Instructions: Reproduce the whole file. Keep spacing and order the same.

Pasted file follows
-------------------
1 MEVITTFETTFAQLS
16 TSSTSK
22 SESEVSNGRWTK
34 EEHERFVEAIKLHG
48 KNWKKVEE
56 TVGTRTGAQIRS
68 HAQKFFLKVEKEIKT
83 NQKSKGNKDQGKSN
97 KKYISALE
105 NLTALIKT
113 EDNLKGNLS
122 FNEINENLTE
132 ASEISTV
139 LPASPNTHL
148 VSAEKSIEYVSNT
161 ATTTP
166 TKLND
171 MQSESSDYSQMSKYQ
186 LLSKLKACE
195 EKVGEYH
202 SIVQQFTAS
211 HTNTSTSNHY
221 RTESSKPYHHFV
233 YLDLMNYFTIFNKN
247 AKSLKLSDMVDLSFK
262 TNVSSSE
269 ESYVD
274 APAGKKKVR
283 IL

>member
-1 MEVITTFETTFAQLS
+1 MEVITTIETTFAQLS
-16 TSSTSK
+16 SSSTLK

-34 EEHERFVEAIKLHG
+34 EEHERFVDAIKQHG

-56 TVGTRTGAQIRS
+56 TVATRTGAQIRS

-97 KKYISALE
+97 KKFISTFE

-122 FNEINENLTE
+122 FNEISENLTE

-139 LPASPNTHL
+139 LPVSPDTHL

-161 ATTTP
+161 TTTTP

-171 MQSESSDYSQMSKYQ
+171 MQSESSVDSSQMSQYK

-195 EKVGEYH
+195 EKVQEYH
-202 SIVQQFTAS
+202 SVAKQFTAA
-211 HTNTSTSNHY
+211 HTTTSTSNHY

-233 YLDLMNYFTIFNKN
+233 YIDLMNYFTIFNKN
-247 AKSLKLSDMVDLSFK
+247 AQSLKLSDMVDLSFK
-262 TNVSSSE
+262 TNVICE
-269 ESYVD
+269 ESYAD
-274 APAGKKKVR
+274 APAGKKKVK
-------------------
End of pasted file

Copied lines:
1 MEVITTFETTFAQLS
16 TSSTSK
22 SESEVSNGRWTK
34 EEHERFVEAIKLHG
48 KNWKKVEE
56 TVGTRTGAQIRS
68 HAQKFFLKVEKEIKT
83 NQKSKGNKDQGKSN
97 KKYISALE
105 NLTALIKT
113 EDNLKGNLS
122 FNEINENLTE
132 ASEISTV
139 LPASPNTHL
148 VSAEKSIEYVSNT
161 ATTTP
166 TKLND
171 MQSESSDYSQMSKYQ
186 LLSKLKACE
195 EKVGEYH
202 SIVQQFTAS
211 HTNTSTSNHY
221 RTESSKPYHHFV
233 YLDLMNYFTIFNKN
247 AKSLKLSDMVDLSFK
262 TNVSSSE
269 ESYVD
274 APAGKKKVR
283 IL

>member
-1 MEVITTFETTFAQLS
+1 MEVITTIETTFAQLS
-16 TSSTSK
+16 SSSTLK

-34 EEHERFVEAIKLHG
+34 EEHERFVDAIKQHG

-56 TVGTRTGAQIRS
+56 TVATRTGAQIRS

-97 KKYISALE
+97 KKFISTFE

-122 FNEINENLTE
+122 FNEISENLTE

-139 LPASPNTHL
+139 LPVSPDTHL

-161 ATTTP
+161 TTTTP

-171 MQSESSDYSQMSKYQ
+171 MQSESSVDSSQMSQYK

-195 EKVGEYH
+195 EKVQEYH
-202 SIVQQFTAS
+202 SVAKQFTAA
-211 HTNTSTSNHY
+211 HTTTSTSNHY

-233 YLDLMNYFTIFNKN
+233 YIDLMNYFTIFNKN
-247 AKSLKLSDMVDLSFK
+247 AQSLKLSDMVDLSFK
-262 TNVSSSE
+262 TNVICE
-269 ESYVD
+269 ESYAD
-274 APAGKKKVR
+274 APAGKKKVK